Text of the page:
Monday 17 October 2011


That post header would make a great title for a book, eh? Ho hum.

But this tale is one of kindly kidnapping, when Our Lass whisked me away for the weekend as a  birthday treat. She discovered a great B+B in the village of Hope Bowdler, near Church Stretton in Shropshire, and we spent a few days enjoying the scenery and wildlife in a previously unexplored corner of these secret hills, even though we've been visiting the area for nearly 20 years.

Our host, Patrick, showed us a footpath that would take us into Church Stretton, so that we didn't have to set foot on a tarmac road. As well as the opportunity for relaxed walking, this also meant that we were able to leave the car behind for the day.

With Our Lass not ready for the big ascents and descents that this region offers, we meandered our way between the hills at low level and down into the town. This allowed me the chance to take a few landscape shots on the way, something that had never been a priority when our girls were young and the subject of most photographs. With the introduction of Wrong Len, followed by Very Wrong Len, my focus then switched to close ups of wildlife, so it was about time that I stood back and looked at the wider picture.

Looking west to Church Stretton and the Long Mynd beyond.
In pre-Roman times, there were several hill forts in the area, perhaps the most famous being Caer Caradoc, to the north east of the town. However, after the local tribes were subdued by Rome's finest, a road was driven through the valley, and in later times a settlement built up beside this route, including an Anglo Saxon church.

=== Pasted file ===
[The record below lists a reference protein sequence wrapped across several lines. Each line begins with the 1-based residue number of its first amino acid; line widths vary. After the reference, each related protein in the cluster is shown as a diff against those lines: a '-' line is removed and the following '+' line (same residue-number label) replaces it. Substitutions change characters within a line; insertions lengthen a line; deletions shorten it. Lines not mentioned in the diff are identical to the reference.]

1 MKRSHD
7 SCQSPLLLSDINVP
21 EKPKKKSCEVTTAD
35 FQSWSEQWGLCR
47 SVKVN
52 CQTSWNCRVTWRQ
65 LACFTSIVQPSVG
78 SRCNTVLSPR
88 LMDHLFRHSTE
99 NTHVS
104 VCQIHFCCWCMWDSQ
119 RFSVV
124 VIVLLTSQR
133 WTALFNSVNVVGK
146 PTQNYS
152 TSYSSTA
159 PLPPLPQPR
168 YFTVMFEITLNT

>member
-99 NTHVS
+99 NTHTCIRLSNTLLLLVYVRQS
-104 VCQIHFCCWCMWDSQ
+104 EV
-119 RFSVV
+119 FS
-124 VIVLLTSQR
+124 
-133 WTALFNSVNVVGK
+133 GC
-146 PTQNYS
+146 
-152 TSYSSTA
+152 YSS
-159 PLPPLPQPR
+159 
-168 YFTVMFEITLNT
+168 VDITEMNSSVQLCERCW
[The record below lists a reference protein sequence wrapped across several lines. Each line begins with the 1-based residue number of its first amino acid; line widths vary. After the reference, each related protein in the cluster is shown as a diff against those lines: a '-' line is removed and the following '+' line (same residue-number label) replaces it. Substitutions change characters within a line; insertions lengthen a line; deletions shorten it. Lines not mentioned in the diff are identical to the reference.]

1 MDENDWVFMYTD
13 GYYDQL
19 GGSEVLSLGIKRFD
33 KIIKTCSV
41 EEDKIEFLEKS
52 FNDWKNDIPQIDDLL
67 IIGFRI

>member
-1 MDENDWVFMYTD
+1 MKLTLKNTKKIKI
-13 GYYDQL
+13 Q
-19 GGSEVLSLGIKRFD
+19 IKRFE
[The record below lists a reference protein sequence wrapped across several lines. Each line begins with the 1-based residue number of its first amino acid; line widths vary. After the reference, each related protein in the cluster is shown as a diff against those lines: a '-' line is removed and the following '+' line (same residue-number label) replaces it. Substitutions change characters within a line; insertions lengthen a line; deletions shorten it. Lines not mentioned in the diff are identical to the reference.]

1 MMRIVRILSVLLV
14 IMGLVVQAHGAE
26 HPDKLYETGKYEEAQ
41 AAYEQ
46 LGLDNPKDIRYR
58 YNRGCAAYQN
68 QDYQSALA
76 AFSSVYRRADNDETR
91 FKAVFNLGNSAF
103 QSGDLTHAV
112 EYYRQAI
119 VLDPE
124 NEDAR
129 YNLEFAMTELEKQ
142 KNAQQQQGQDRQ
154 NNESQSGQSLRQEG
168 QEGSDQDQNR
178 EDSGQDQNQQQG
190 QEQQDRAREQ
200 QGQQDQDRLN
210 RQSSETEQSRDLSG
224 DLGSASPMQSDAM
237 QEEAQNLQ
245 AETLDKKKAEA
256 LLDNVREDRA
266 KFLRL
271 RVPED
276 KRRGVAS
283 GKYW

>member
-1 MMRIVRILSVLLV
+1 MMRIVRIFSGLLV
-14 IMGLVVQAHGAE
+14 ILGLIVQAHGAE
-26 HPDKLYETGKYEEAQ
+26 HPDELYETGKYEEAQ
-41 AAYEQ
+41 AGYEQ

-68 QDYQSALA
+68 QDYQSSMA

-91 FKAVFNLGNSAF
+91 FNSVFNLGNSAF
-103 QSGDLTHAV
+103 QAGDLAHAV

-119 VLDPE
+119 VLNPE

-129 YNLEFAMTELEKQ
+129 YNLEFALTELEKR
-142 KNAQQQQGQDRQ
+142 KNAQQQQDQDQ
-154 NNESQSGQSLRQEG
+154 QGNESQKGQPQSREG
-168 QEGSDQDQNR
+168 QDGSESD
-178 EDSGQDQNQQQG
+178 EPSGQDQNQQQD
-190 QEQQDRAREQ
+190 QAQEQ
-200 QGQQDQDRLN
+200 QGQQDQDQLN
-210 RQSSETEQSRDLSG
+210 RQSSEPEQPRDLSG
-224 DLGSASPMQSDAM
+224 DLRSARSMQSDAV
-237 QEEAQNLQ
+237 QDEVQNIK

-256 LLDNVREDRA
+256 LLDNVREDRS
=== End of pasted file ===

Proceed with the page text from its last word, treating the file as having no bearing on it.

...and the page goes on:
As you'd expect, the church of Church Stretton has plenty of history associated with it. After the Norman conquest of 1066, the new masters had the church rebuilt. Interestingly, the Anglo Saxon building workers, who presumably still had some pagan beliefs, were able to insert a fertility symbol into the wall above the North door. This took the form of a sheela-na-gig, a female figure carved in stone.

Wisely, Our Lass promptly dragged me away from the churchyard, before any ancient vibe began to resonate through the mixed bag of emotions that is her husband.

Our return journey to the B+B passed along the southern foot of Caer Caradoc and then across a saddle between Helmeth Hill and Hope Bowdler Hill. This gentle 400' of climb, through open woodland, was enough of an ascent for the pair of us, so during the subsequent catching of breath, I had the opportunity to photograph Caer Caradoc to the north.

Back in the village, we explored its churchyard, finding a gravestone from 1751 and an avenue of Yews (an avenyew?), before pottering to the B+B and enjoying the late afternoon sun in the garden.


Spadger said...

Avenyew :0))))) ooo dear that's one thing that doesn't improve with ah hem err ..... as you have probably already realised from me. Lovely snaps

Imperfect and Tense said...

Sorry, I just couldn't resist it!